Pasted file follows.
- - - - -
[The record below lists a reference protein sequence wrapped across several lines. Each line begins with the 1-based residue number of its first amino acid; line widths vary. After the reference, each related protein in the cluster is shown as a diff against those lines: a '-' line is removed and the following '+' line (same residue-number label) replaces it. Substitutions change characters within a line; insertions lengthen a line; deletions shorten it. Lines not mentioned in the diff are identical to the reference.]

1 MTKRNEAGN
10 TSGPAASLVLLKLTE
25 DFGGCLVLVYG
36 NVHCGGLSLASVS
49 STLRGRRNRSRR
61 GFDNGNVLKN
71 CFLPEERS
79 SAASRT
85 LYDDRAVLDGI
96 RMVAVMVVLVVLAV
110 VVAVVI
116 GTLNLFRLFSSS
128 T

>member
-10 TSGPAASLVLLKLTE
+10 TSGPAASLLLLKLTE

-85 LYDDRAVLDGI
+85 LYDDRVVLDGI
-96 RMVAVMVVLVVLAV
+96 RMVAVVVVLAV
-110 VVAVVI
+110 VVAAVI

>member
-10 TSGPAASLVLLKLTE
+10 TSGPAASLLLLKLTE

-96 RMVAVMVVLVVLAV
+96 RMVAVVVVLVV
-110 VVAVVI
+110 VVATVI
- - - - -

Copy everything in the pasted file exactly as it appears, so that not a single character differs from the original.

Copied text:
[The record below lists a reference protein sequence wrapped across several lines. Each line begins with the 1-based residue number of its first amino acid; line widths vary. After the reference, each related protein in the cluster is shown as a diff against those lines: a '-' line is removed and the following '+' line (same residue-number label) replaces it. Substitutions change characters within a line; insertions lengthen a line; deletions shorten it. Lines not mentioned in the diff are identical to the reference.]

1 MTKRNEAGN
10 TSGPAASLVLLKLTE
25 DFGGCLVLVYG
36 NVHCGGLSLASVS
49 STLRGRRNRSRR
61 GFDNGNVLKN
71 CFLPEERS
79 SAASRT
85 LYDDRAVLDGI
96 RMVAVMVVLVVLAV
110 VVAVVI
116 GTLNLFRLFSSS
128 T

>member
-10 TSGPAASLVLLKLTE
+10 TSGPAASLLLLKLTE

-85 LYDDRAVLDGI
+85 LYDDRVVLDGI
-96 RMVAVMVVLVVLAV
+96 RMVAVVVVLAV
-110 VVAVVI
+110 VVAAVI

>member
-10 TSGPAASLVLLKLTE
+10 TSGPAASLLLLKLTE

-96 RMVAVMVVLVVLAV
+96 RMVAVVVVLVV
-110 VVAVVI
+110 VVATVI